Poetry

Poetry as Criticism of Life: On Claudia Rankine’s Twin NBCC Nominations

The slate of finalists for the National Book Critics Circle award is strong — perhaps as strong as any shortlist in recent memory. With its stalwarts and new blood, its willingness to rescue books that should have been nominated for other awards while remaining unafraid of recognizing established authors, the list, inasmuch as it is a cross section of American literature in 2014, shows a thriving organism. … Read More

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Guessing Game: Edgar Allan Poe or Goth Song Lyrics?

Monday marks the birthday of O.G. Edgar Allan Poe — original goth (one of them, anyway). Poe’s morose poems and gloomy short tales populate the annals of gothic literature. The master of the macabre’s life wasn’t exactly cheery, either. Drugs, booze, depression, and family tragedy plagued Poe during his day — but in death we celebrate him with a guessing game only a real goth could appreciate. Inspired by the dank darkness of Poe’s danky doom, we present you with: Edgar Allan Poe or Goth Song Lyrics? Look deep into the abyss for the answers (or simply highlight or double-click them to view). … Read More

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Bienvenido Okey-Panky, New Home for Short, Weird Lit

Today marks the launch of Electric Literature’s Okey-Panky, an online magazine of “short, darkly comic, ironic, and experimental fiction, essay,… Read More

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The 10 Most Anticipated Poetry Books of 2015

Although many books aren’t slated until later in the first quarter, 2015 is already shaping up to be a major year for American poetry, especially with the return of favorites like Mary Jo Bang, new collected works from masters like Jorie Garaham, and a book from perhaps our greatest living poet, John Ashbery. Add to this mix the rediscovery (or first translation) of forgotten yet undeniably major poets like Alejandra Pizarnik and the arrival of younger poets like Uljana Wolf, and it’s clear that poetry in America is firing on all cylinders. … Read More

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20 T.S. Eliot Quotes for Better Living and Creative Inspiration

This weekend marked the anniversary of the passing of modernist poet T.S. Eliot — a cat lover, former French teacher, past Faber & Faber director, and literary critic. Nearly 50 years after his death, the Nobel Prize-winning master scribe is still a beacon for artists of all ilk seeking life-affirming advice and the occasional oblique message to ponder. Start your new year with a few inspiring quotes from the… Read More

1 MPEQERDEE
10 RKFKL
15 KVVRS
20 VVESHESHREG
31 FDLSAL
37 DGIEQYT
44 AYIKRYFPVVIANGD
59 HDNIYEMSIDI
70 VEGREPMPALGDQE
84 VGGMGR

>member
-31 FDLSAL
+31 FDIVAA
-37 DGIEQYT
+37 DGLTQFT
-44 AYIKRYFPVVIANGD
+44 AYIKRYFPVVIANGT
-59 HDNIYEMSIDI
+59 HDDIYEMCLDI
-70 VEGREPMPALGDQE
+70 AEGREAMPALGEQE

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6 Things You Didn’t Know About Emily Dickinson’s Writing Process

When Emily Dickinson (born on this day in 1830) wrote her thousands of famous poems, she largely intentionally eschewed publication. That means there’s a treasure trove of fascinating information to be gleaned from both her manuscripts and the interpretations and publication of her poem in the ensuing years.

And then there are those dashes. Dickinson’s frequent use of the dash has been interpreted on dozens of symbolic and practical levels. They were musical notes! Pause indicators! Signifiers of female negativity punctuating the male space of the page! … Read More

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The Best Poetry Books of 2014

If you fell asleep on poetry in 2014, you might not actually be asleep: you might be dead. Poetry this year not only proved itself the liveliest and healthiest genre of writing, it also showed itself to be the most intellectually voracious. (I would even argue that one of the best American novels of 2014 was written by a poet.) Here are the ten best books of poetry from 2014. Frankly, they may just be the ten best books. … Read More

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PJ Harvey Announces Book of Poetry, ‘The Hollow of the Hand’

PJ Harvey has announced her collaboration on a book of poetry with photographer/filmmaker Seamus Murphy (director of all 12 music… Read More

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The Works of 10 Contemporary Native American Poets

November is Native American Heritage Month — and we’re celebrating with a selection of poems from contemporary Native American writers. Joy Harjo, whose writing is featured below, once wrote: “The literature of the aboriginal people of North America defines America. It is not exotic. The concerns are particular, yet often universal.” These poets explore these universalities, as well as historical concerns and the issues facing Native Americans in the contemporary world. … Read More

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